The Dummies’ Guide to Email Etiquette

Most of us are aware of the fact that online communication can cause a lot of misunderstandings. Today we use email a lot more than a few years ago. It has become a daily activity and yet many of us are still working to perfect. Before hitting the “send” button, make sure your e-mail etiquette is in check.

Here are a few simple rules you can follow:

  • Include a clear and specific subject line: This can increase the effectiveness of your message and make you appear more professional. This avoids people ignoring your email, also it makes it easy to find again.
  • Edit any quoted text down to the minimum: Ff your message is short, people will be more likely to read it.
  • Read your own message three times before you send it.
  • Think about how your recipient might react to your message.
  • Check spelling and grammar – you do not want to appear like a scammer.
  • Do not curse, flame, spam or USE ALL CAPS.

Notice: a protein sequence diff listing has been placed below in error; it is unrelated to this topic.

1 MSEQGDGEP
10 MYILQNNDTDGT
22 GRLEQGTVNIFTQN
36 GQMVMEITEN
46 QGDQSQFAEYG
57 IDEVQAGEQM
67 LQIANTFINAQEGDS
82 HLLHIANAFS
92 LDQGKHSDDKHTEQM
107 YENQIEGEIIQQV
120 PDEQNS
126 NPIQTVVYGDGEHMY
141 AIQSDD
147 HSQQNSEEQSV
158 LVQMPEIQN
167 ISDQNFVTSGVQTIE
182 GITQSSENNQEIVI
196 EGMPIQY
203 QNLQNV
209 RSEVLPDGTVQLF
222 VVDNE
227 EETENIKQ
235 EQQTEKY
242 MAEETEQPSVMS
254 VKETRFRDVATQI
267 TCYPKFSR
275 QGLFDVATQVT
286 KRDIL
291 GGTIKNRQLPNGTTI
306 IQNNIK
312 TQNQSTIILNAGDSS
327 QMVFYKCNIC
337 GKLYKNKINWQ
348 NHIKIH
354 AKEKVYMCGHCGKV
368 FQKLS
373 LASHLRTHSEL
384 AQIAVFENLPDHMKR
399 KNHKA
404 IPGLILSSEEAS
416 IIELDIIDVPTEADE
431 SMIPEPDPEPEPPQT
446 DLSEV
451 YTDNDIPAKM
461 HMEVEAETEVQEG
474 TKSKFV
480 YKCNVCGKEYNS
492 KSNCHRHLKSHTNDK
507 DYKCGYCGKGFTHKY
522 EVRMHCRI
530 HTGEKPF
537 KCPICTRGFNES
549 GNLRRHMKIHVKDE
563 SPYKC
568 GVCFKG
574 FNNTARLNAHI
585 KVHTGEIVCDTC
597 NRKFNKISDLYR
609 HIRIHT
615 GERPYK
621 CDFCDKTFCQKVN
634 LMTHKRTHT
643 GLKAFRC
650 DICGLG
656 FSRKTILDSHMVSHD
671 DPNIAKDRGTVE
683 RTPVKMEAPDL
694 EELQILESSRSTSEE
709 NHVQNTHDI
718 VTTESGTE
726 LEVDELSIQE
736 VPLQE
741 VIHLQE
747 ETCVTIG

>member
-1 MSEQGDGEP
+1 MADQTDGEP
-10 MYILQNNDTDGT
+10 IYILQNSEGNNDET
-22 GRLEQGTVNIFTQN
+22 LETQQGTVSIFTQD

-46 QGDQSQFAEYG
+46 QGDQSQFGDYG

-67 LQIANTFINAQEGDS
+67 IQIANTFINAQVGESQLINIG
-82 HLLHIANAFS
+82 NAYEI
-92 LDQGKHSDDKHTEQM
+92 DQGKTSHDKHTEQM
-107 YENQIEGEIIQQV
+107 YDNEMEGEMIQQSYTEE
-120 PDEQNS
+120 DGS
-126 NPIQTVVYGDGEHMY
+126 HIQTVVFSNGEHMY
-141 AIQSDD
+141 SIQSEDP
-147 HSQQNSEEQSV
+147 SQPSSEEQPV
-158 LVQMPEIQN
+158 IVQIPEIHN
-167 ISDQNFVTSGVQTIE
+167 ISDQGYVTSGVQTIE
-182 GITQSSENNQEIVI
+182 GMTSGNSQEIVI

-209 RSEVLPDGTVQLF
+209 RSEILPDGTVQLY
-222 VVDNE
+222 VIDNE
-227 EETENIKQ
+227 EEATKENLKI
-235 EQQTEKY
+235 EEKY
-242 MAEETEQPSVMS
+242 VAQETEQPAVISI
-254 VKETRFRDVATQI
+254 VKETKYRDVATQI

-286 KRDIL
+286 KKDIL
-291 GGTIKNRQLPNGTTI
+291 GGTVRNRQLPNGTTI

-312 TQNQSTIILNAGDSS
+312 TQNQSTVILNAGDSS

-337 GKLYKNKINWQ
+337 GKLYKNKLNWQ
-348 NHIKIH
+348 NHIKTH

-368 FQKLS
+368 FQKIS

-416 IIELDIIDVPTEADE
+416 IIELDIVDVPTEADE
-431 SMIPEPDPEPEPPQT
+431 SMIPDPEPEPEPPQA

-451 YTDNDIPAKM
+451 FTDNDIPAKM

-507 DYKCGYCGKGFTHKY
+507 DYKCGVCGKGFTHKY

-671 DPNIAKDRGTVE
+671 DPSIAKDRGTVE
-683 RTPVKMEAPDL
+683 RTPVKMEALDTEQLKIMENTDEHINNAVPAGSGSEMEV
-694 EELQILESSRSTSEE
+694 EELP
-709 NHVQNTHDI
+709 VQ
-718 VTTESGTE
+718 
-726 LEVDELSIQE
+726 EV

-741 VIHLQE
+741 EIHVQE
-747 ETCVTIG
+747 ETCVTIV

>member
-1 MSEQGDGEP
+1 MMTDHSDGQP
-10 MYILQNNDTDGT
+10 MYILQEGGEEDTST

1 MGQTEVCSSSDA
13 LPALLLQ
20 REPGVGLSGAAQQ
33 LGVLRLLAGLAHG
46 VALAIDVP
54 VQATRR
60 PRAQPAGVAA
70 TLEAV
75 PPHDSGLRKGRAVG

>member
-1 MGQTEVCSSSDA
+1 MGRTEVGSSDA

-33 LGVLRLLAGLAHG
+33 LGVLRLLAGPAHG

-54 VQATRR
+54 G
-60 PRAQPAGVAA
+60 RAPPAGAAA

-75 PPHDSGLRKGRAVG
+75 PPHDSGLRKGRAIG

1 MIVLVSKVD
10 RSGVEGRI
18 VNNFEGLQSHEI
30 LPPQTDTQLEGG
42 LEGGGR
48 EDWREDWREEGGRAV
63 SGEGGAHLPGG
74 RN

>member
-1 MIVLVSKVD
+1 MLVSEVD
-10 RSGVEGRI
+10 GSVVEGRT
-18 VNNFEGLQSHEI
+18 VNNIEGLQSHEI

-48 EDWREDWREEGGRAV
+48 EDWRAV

• Do not forward chain letters, virus warnings or junk mail.
  • Do not use e-mail for any illegal or unethical purpose.
  • Do not rely on the privacy of e-mail, especially from work.
  • When in doubt, save your message overnight and reread it the next day.
  • Do not send things to people you don’t wish to receive.
  • Use blind copy (BC) and courtesy copy (CC) appropriately.
    CC only people who are directly concerned. Do not use BCC to conceal from others who you copied. Use BCC when sending to a large amount of contacts – recipients then won’t have to see a huge list of names.
  • Limit large file size attachments: Rather create a zipped folder or to use a file sharing website (like Dropbox, Copy, We Transfer, etc.) to send bigger files. A big attachment might fill up your recipient’s inbox and block it from receiving other mail.
  • Use an email signature that includes contact information: To ensure that people know who you are, include your name, email address, website and phone number.
  • Be professional in your tone: Do not use emoticons in business, rather use words like “thank you” and “please”. A touch of humor in the tone of an e-mail is fine, but make sure to maintain professionalism.
  • Respect the time of others: Do not expect to receive an email back immediately. If you need a more immediate response, make a phone call.

In order to make e-mail effective, pause and think before you hit “send.” Your written communication says a lot about you, so make sure you keep practising proper email etiquette.

What can you add to this list? We would love to hear from you!